• Insecticidal soap, if you’ve seen signs of an insect infestation.
  • A soft cloth. 
  • Gloves and newspaper for masking the work space, if desired.

Reviving an Overwatered Snake Plant

A dead snake plant with soggy leaves from overwatering

Overwatering is the number one problem for sansevieria. 

An overwatered, constantly moist soil leads to root rot. Symptoms include drooping leaves that have turned yellow or brown and could be rotting at the base. If there is a foul odor to the soil, that’s a good indication of root rot.  

If you notice little black flying insects, these are fungus gnats and an indicator that the soil is too wet. They should slowly disappear when your soil dries out appropriately. If there are too many of them, consider getting rid of them with Mosquito Dunks, as mentioned in our article above. 

Sometimes you can let a sansevieria dry down naturally. But if the soil is very wet and you see signs of rot, it’s best to remove the wet soil altogether and repot. Remove the plant from the pot, remove the soil from the root ball, and check for rotting roots and rhizomes. Cut away these rotting parts, then repot the healthy plant parts in a fresh potting mix.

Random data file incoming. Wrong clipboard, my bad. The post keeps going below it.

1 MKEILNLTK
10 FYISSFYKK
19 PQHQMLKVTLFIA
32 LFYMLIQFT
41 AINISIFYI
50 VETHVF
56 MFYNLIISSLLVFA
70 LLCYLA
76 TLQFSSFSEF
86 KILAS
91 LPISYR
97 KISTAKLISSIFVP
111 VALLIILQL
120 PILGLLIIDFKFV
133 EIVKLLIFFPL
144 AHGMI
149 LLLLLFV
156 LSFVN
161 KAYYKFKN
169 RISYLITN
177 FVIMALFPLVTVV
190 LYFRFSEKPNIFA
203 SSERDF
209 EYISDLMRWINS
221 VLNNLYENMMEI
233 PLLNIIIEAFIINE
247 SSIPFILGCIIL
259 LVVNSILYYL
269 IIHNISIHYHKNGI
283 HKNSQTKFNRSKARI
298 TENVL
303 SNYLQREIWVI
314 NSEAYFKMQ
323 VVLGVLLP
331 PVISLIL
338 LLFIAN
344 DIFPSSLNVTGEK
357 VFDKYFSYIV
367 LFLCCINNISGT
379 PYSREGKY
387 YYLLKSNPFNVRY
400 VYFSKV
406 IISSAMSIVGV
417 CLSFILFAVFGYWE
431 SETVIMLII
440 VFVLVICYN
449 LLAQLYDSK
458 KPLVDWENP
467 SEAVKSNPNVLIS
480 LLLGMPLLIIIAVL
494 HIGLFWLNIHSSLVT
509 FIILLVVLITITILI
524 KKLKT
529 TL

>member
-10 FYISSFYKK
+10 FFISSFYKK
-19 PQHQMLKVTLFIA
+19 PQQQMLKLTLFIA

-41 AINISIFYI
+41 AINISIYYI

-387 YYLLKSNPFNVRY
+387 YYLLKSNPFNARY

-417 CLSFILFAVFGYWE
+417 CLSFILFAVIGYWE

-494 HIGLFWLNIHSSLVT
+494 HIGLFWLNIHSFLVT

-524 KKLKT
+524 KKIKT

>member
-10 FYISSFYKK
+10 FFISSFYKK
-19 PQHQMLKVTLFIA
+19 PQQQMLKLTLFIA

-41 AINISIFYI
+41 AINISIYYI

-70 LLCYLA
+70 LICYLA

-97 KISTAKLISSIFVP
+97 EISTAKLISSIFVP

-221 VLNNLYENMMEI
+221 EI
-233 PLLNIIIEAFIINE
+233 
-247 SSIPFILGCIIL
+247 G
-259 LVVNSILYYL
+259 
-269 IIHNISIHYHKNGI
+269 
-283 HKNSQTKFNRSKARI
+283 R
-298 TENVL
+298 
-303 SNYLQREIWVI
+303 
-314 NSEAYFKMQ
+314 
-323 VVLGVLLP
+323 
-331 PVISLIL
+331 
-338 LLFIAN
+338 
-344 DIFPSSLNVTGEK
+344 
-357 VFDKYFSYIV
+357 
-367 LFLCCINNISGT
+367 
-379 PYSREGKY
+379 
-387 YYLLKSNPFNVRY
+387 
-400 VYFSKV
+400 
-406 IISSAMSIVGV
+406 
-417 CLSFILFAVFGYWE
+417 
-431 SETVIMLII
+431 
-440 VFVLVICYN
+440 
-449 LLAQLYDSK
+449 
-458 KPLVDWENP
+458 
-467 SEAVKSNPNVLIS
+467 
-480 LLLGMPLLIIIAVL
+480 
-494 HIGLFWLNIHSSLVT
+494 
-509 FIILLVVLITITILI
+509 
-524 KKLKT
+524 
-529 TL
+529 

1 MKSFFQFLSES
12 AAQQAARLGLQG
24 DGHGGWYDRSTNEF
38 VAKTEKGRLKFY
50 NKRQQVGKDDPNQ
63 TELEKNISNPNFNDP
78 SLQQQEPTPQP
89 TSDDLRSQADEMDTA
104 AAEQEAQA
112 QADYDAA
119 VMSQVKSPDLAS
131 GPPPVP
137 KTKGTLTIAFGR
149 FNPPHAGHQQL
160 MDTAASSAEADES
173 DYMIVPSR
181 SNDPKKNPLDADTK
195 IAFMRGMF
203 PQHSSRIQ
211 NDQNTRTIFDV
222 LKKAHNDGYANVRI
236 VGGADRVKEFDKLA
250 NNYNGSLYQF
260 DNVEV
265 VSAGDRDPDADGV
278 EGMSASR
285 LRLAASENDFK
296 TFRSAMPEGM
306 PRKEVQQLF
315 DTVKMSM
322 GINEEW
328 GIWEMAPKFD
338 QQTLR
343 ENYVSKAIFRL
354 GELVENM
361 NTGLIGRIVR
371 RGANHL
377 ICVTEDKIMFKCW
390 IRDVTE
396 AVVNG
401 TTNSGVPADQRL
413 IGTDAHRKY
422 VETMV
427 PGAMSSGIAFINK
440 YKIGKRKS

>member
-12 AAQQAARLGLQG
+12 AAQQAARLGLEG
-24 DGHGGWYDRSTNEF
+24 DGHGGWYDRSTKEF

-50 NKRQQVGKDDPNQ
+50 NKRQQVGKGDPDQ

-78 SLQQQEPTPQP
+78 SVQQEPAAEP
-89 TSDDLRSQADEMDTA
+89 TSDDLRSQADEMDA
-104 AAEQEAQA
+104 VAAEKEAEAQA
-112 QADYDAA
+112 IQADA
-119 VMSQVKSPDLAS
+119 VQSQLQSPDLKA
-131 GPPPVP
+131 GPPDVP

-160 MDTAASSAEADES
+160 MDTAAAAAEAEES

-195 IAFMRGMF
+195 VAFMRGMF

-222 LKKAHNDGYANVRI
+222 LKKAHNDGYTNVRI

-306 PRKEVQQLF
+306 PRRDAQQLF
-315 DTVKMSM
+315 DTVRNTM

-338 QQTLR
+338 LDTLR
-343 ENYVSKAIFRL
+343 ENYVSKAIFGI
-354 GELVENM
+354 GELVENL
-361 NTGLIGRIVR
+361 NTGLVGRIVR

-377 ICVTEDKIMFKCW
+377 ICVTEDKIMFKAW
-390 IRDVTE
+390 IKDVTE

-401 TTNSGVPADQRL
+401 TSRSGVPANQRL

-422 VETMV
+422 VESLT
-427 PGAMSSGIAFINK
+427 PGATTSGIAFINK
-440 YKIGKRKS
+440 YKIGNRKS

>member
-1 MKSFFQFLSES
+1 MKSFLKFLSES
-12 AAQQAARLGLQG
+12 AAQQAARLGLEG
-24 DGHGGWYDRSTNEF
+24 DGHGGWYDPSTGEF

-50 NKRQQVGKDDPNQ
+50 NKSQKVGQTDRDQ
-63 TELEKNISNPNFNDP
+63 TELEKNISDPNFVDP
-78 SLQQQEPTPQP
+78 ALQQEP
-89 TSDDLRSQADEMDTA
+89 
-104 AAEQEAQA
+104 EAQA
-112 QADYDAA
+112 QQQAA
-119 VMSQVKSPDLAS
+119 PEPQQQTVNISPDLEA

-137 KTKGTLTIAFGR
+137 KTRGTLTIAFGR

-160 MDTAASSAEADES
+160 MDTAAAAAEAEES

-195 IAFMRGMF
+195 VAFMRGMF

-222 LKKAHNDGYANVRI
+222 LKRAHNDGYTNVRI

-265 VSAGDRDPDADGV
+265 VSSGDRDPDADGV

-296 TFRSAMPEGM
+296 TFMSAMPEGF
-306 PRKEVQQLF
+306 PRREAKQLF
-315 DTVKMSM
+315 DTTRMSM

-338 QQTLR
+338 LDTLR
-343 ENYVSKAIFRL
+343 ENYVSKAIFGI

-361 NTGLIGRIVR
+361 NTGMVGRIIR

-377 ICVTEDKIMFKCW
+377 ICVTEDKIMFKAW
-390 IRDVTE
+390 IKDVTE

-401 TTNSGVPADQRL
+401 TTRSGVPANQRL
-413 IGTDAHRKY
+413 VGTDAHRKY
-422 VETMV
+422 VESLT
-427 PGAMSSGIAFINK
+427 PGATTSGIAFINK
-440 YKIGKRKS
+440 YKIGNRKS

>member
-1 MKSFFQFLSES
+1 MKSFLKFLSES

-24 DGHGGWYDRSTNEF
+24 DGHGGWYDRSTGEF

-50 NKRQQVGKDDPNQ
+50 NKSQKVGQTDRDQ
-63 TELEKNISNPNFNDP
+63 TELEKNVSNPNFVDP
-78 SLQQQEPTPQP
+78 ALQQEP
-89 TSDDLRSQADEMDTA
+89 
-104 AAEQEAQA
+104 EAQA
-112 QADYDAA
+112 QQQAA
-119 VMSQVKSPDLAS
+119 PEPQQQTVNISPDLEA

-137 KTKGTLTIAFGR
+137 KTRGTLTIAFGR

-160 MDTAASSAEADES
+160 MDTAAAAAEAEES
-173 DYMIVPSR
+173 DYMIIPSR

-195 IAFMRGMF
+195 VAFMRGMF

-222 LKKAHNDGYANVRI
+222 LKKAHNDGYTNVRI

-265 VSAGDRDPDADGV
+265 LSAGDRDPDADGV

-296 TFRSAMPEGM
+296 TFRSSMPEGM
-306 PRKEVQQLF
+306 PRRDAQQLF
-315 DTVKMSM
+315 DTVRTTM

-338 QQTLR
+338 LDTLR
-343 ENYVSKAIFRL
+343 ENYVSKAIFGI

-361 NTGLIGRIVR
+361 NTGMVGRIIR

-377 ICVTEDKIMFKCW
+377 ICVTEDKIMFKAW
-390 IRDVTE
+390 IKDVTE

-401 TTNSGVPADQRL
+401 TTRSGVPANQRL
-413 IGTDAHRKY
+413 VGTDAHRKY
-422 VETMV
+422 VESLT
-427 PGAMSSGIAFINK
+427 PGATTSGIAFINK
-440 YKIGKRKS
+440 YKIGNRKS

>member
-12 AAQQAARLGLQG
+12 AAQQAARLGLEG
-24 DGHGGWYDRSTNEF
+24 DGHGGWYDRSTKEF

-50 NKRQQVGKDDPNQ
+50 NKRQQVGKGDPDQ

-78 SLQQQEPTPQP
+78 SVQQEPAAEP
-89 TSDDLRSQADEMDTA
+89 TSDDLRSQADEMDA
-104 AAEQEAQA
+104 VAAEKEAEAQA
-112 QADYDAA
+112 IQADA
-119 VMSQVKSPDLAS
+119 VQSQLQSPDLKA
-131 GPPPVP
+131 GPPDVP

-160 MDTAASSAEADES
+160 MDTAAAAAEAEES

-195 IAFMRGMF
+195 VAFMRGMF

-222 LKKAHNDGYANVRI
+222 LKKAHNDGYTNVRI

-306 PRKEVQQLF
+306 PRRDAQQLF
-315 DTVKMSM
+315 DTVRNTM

If the rot is severe, the best and easiest save is to cut the healthy leaves well above the rotting parts and propagate them.

To prevent your sansevieria from becoming overwatered in the future, don’t water on a schedule (such as every Tuesday). Don’t give your snake plant small amounts of water at frequent intervals. This type of practice will keep the soil constantly moist, which leads to root rot.

Water deeply and thoroughly, not superficially. Water only when the soil is completely dry and then soak it thoroughly until water runs out of the drainage holes. Empty the drainage saucer right away. Don’t let the pot sit in water. 

Let your plant dry out completely before watering again. Depending on the size of the pot and the location of your plant, this could mean weeks between waterings. Remember that it’s better to err on the side of too little water with snake plants.

You can check soil moisture with a chopstick that goes all the way to the bottom of the pot. When you pull the chopstick out, wet soil will cling to it. If the pot isn’t too heavy, you can also lift it and check the moisture level through the drainage holes.

Reviving an Underwatered Snake Plant

Easy care shouldn’t be confused with neglect. 

You can tell your snake plant is underwatered if the leaves are wrinkled or split. Healthy, well-hydrated leaves are firm, plump, and smooth. If the soil is dry, dusty, and gray, and you know it hasn’t been watered in several months, it is suffering from dehydration. 

You might want to wear a dust mask for this project. You will also need a container of water for rehydrating the roots.